Censored in a brave new world - Page 3

Project Censored: The top 10 big stories the major news media didn't report in 2009

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the important stories ignored by the mainstream media, according to Project Censored

Its self-analysis concludes that the organization is neither, but admits to a certain bias. "The bias of Project Censored seems to be quite simple," it notes. "We promote protection of First Amendment rights in support of a truly free press, one that holds those in power, elected by the people or appointed, accountable."

 

THE TOP 10 CENSORED STORIES OF 2009-2010

1. Buh-bye U.S. dollar as the global reserve currency?

Since the financial meltdown of 2008 sent a jarring ripple effect throughout the global economy, Russian President Dmitry Medvedev has been talking up the idea of an international market that doesn't use the U.S. dollar as a global reserve currency. The dollar now holds the status of the predominant anchor currency held in foreign exchange reserves, securing the U.S.'s strategic economic position.

In July 2009 at the Group of Eight Summit in Italy, Medvedev underscored his call for a newly conceived "united future world currency" when he pulled a sample coin from his pocket and showed it off to heads of state, the Bloomberg news service reported. At a conference in the Russian city of Yekaterinburg in June 2009, world leaders from Brazil, India, and China listened as Medvedev made his case for a new global currency system anchored on something other than the dollar, according to an article in the Christian Science Monitor.

Additionally, the United Nations Conference on Trade and Development (UNCTAD) suggested in a report that the present system of using the dollar as the world's reserve currency should be subject to a wholesale reconsideration, according to an article in the Telegraph, a British newspaper.

Michael Hudson, an author and professor of economics at the University of Missouri, links discussions about an alternative global reserve currency with U.S. military spending. Referencing Medvedev's calls for a "multipolar world order," Hudson offers this translation: "What this means in plain English is, we have reached our limit in subsidizing the United States' military encirclement of Eurasia while also allowing the U.S. to appropriate our exports, companies, stocks, and real estate in exchange for paper money of questionable worth."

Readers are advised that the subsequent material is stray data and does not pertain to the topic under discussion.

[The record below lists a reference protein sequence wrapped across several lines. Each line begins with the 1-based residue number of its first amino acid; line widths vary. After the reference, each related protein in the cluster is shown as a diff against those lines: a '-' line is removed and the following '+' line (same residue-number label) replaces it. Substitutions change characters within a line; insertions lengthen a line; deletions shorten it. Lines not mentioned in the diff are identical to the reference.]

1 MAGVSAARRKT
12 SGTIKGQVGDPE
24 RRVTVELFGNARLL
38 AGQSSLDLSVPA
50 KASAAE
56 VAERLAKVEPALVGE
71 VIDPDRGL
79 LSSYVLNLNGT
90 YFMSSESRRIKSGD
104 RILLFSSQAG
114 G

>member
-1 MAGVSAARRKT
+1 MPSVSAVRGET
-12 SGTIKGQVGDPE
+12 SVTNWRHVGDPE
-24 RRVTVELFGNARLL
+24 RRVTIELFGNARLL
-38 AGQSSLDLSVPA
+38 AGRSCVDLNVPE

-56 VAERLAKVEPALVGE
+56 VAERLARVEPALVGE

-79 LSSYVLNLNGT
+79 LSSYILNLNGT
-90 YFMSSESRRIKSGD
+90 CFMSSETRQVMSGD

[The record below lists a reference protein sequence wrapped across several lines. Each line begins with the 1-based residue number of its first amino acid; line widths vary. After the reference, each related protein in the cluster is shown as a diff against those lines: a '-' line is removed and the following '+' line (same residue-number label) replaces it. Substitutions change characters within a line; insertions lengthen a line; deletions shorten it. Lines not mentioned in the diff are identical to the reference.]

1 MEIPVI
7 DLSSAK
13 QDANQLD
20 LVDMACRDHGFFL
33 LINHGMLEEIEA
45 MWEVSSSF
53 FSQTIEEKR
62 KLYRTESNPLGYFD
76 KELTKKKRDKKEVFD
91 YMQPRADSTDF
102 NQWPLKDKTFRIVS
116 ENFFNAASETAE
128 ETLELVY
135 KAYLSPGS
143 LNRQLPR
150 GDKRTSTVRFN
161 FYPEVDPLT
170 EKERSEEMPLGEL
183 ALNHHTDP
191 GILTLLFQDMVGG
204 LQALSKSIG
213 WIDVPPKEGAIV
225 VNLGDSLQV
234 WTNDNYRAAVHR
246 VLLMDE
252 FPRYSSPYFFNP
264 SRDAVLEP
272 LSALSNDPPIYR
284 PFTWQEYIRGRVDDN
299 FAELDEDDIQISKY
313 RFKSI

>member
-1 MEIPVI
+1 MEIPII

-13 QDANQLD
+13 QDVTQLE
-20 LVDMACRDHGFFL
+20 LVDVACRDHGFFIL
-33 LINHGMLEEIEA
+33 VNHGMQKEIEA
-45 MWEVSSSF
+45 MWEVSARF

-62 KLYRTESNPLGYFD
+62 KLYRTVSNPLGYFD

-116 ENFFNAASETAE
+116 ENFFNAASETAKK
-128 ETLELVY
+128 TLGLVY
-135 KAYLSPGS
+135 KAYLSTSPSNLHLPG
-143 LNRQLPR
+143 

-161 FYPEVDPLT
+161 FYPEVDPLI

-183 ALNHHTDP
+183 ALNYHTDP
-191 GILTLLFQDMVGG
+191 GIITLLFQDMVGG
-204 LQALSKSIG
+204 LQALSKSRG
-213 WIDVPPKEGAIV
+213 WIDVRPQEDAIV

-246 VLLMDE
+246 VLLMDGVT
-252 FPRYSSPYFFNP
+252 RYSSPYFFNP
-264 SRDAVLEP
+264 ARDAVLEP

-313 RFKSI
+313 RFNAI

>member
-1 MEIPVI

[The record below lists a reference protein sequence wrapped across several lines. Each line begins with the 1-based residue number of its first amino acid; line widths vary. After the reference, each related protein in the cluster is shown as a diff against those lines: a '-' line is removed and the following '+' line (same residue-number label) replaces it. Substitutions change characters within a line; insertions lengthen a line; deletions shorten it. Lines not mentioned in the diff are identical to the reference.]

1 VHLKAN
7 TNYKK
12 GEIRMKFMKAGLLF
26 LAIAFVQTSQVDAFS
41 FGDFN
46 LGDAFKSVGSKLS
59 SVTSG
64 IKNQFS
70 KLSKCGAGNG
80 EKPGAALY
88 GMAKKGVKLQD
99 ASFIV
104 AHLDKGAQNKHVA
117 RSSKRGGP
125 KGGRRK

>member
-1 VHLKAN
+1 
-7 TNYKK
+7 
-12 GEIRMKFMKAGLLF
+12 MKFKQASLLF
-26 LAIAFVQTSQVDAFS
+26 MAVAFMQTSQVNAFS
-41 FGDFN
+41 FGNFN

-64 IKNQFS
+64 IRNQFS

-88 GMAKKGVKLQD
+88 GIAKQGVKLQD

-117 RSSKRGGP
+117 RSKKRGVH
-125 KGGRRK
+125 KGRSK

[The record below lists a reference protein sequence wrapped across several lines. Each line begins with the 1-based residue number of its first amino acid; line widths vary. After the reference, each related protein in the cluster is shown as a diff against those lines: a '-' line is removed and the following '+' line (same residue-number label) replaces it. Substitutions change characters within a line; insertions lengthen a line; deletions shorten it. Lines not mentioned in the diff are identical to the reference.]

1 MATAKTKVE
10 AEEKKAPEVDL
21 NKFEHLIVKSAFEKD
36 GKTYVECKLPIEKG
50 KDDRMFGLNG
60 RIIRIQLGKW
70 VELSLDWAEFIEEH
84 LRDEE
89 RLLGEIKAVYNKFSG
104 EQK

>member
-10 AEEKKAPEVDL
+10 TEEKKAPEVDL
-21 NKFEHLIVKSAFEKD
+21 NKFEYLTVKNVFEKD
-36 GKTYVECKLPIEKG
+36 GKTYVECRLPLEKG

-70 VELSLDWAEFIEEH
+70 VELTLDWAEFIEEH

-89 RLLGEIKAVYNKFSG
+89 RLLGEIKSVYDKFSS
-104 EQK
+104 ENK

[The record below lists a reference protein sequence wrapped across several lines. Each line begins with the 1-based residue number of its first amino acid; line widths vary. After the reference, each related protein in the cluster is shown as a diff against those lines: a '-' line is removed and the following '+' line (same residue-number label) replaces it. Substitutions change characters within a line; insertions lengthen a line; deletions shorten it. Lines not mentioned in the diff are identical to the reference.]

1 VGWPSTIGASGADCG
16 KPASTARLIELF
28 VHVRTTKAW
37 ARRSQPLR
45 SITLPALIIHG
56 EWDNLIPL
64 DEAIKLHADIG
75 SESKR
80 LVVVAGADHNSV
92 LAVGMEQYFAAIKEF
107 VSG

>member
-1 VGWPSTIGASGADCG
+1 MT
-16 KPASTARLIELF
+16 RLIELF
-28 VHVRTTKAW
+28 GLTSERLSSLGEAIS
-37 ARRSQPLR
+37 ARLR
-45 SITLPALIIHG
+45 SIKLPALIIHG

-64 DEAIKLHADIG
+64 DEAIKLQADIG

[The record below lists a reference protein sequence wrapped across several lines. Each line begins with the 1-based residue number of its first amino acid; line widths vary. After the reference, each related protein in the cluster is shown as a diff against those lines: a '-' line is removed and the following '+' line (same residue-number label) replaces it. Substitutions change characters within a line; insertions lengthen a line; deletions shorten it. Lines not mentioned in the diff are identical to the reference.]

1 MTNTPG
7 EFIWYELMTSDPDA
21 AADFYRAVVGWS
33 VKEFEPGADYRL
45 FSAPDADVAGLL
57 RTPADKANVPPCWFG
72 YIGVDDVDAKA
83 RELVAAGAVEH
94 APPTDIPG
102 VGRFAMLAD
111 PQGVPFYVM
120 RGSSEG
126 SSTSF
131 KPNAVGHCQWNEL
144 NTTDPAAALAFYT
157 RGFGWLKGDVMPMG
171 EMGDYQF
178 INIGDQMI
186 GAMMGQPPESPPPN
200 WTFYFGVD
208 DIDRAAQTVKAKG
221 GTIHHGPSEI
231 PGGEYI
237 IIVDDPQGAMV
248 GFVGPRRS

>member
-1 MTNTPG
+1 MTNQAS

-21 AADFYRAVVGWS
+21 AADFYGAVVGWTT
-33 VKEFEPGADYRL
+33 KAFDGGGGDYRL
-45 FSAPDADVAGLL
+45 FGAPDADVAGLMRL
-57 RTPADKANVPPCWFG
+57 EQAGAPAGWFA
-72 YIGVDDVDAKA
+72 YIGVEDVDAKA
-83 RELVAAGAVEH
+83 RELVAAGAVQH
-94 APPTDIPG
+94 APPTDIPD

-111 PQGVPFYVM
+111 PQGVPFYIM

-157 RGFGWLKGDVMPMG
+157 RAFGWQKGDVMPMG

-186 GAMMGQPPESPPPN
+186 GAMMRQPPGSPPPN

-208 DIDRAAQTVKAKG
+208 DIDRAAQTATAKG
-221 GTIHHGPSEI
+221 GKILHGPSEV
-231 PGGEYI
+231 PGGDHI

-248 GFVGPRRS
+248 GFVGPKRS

2. Environmental enemy No. 1: U.S. Department of Defense

The U.S. military burns through 320,000 barrels of oil a day, Sara Flounders of the International Action Center reports, but that tally doesn't factor in fuel consumed by contractors or the energy and resources used to produce bombs, grenades, missiles, or other weapons employed by the Department of Defense.

By every measure, the Pentagon is the largest institutional user of petroleum products — yet it has a blanket exemption in commitments made by the U.S. to curb greenhouse gas emissions. Despite its status as top polluter, the Department of Defense received little attention in December of 2009 during talks at the United Nations Climate Change Conference in Copenhagen.

Meanwhile, human health is threatened by the long-term environmental impacts of military operations throughout the globe. Depleted uranium contamination from the Iraq conflict has been linked to widespread health problems, Jalal Ghazi reports for New America Media. The Chamoru people of Guam, meanwhile, experience an alarmingly high rate of cancer, which is suspected to be linked to a nearby 1950s U.S. nuclear weapons testing site that left a legacy of radioactive contamination.

"The greatest single assault on the environment comes from one agency: the Armed Forces of the United States," author Barry Sanders writes in The Green Zone: The Environmental Costs of Militarism.

3. Internet privacy and personal access at risk

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